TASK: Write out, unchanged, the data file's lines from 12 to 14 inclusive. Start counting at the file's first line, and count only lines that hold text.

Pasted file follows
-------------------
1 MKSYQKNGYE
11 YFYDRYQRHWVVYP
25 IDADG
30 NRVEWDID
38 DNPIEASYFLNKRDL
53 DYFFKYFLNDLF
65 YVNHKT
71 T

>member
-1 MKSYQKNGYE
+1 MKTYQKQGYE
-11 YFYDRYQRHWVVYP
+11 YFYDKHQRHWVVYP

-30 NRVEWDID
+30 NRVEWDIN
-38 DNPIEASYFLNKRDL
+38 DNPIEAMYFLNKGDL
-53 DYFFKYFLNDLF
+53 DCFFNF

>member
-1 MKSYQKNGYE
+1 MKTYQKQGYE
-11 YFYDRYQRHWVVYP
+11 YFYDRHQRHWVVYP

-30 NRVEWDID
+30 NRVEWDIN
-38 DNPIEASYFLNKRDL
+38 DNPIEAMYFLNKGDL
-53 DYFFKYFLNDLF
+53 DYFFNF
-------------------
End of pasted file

-11 YFYDRYQRHWVVYP
+11 YFYDKHQRHWVVYP

-30 NRVEWDID